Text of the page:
Are RI Hospitals Ready for an Ebola Outbreak?

Friday, August 01, 2014


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While Ebola hasn’t made its way onto United States soil as of yet, nationwide concern is rising as to whether or not local area hospitals and medical facilities could handle such a case or even an outbreak.

Many hospitals throughout Rhode Island feel as though they are up to the task – including South County Hospital and Rhode Island Hospital – because of their infectious disease departments have been working with the Center For Disease Control to be continually updated on the issue. Additionally, many hospitals have a program in place for infectious diseases already, which could be applied in some way to an Ebola case.

“The key priority in stopping Ebola is three things,” said Tom Frieden, MD, MPH, Director, Centers for Disease Control and Prevention. “First off, you need to find the patients who have Ebola or Ebola-like symptoms and get them isolated and find anyone they have contacted to make sure they aren’t infected. Secondly, you need to respond to the cases so that you can prevent the spread. You need to follow up with any contacts for 21 days to make sure they don’t have it. Third, you need to build a capacity for those in the area to handle the current outbreak.”

Concern has been rising about Ebola largely due to its spread in parts of Western Africa, which has killed 729 and a singular case of a Liberian resident flying to Nigeria and dying after he landed. The disease has an incubation period of 21 days and has a mortality rate of 60-percent. Symptoms of Ebola include fever, intense weakness, muscle pain, headache, sore throat, vomiting and diarrhea. The disease is spread through bodily fluids and there is currently no definitive cure.

Proper Protocol in Place

According to Lee Ann Quinn, Director of the Infection Prevention and Control Department and the Employee Health and Emergency Preparedness Department, South County Hospital has been prepared for an Ebola outbreak for a while now because it follows similar protocol to that of any other infectious disease like SARS or MERV.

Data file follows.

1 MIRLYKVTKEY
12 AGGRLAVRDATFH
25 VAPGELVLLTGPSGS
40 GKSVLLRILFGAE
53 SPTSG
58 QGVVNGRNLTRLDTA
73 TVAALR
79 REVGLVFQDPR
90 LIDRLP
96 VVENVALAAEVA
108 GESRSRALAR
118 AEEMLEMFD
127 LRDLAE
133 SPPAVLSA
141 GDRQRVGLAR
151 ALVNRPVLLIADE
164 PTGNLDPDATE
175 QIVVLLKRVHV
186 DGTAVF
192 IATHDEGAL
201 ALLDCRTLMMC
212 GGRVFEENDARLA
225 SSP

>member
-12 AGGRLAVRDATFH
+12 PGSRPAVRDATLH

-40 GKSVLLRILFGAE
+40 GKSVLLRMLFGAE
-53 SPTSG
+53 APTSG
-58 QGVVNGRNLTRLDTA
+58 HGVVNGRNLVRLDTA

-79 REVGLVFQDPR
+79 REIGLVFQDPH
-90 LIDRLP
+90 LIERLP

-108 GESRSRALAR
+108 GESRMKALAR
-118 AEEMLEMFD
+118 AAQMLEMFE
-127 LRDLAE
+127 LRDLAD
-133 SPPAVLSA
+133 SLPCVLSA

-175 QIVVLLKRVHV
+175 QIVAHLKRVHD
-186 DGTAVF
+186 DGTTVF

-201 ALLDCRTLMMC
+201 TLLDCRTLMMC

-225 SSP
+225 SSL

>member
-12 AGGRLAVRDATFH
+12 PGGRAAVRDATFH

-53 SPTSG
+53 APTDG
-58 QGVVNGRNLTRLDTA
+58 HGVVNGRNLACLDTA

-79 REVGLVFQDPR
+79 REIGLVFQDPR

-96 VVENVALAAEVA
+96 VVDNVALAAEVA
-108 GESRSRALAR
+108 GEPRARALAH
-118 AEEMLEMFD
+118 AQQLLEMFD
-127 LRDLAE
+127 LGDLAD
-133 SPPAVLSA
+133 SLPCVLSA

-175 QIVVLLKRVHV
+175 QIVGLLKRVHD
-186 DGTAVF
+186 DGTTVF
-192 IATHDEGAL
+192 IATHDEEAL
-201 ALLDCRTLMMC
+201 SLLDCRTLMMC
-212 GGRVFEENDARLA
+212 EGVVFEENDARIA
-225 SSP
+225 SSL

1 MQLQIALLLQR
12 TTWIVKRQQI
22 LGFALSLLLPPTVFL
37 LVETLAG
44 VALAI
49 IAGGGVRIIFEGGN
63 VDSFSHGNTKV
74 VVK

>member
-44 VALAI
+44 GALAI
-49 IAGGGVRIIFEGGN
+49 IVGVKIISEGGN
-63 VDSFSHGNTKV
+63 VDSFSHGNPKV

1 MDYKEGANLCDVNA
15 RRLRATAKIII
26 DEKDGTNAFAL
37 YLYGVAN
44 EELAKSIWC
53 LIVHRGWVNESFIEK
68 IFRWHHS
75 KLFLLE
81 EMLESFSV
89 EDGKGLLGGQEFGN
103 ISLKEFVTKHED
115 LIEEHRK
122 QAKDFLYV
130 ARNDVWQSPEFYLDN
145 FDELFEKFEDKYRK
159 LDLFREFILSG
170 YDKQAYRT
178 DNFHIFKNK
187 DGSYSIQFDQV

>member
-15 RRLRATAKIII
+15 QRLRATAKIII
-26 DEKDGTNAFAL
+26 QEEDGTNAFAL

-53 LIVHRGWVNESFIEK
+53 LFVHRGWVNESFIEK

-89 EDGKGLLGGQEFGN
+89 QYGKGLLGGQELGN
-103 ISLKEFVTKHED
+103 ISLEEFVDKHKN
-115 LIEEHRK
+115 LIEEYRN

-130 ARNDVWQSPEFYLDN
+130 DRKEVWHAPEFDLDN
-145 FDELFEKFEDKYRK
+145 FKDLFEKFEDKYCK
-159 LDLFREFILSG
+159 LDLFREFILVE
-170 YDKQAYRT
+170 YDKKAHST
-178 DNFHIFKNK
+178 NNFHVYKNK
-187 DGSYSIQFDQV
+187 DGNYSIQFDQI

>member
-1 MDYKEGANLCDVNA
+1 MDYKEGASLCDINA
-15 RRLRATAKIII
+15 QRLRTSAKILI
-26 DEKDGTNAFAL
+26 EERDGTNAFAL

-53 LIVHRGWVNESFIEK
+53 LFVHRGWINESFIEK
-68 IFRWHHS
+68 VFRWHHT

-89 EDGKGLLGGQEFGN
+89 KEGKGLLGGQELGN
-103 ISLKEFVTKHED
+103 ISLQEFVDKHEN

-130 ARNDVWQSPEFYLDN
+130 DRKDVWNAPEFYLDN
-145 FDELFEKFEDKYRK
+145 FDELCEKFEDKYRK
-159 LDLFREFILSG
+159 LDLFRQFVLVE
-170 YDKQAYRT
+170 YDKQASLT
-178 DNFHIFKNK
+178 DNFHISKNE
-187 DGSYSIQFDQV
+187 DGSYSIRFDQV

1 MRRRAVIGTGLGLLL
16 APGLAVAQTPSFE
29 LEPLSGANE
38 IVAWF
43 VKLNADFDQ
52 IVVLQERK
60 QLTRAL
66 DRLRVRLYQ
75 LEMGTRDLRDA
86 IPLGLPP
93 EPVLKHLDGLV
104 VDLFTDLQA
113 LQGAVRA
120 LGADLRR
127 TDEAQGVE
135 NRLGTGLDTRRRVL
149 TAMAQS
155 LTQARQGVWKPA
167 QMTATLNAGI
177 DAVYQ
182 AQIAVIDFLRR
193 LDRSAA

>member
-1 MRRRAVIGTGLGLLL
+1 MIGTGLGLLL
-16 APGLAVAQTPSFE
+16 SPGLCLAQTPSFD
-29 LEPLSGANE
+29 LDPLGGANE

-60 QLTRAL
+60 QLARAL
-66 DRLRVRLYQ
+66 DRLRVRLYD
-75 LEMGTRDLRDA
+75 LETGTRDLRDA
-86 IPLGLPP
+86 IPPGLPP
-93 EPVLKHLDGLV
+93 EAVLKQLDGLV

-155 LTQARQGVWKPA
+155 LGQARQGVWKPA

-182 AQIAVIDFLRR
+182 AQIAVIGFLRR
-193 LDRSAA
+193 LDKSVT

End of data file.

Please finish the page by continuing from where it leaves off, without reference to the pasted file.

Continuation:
Proper protocol calls for an assessment anytime a patient comes in with potential Ebola symptoms, which includes making sure they haven’t travelled to one of the countries in which Ebola is prevalent within the past few weeks. If it appears that a patient may have Ebola then they will be quarantined in a negative pressure room.

From that point out, any contact with a patient would require hospital staff to wear proper protective gear, such as gloves, facemasks, gowns, and more. The beauty about this procedure, says Quinn, is that many hospitals can carry out this plan, as long as they have a negative pressure room and a properly educated staff.

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“This isn’t the first time that we have had some alerts about a certain kind of infectious disease,” said Quinn. “I think that it is naïve to say that an Ebola outbreak is not possible. Having said that, we have been very serious in making sure that our staff is educated and that our hospital is ready in the event that a case was to arise.”

Taxing Resources

Rhode Island Hospital has taken the potential threat of Ebola very seriously, even if it isn’t widely thought that the disease could spread to the United States anytime soon.

Rhode Island Hospital has procedures and education in place in the event that an Ebola or potential Ebola case was to arise. Additionally, the hospital has been practicing, using an unannounced drill to make sure that staff members are ready and properly screen patients for potential symptoms of Ebola or other infections that require isolation.

Regardless of procedure, education, or training, David Portelli, MD, Medical Director of the Emergency Department at Rhode Island Hospital, is worried that the first case that presents itself in the United States could be troublesome, something that could tax a variety of the hospitals attention and resources.

“The first case of Ebola in the United States – whether at our hospital or any other – is going to tax the hospital,” said Portelli. “Hospitals are busy places; even if one patient had a confirmed case of Ebola, the amount of attention and hysteria that could result could be challenging for a hospital to deal with.”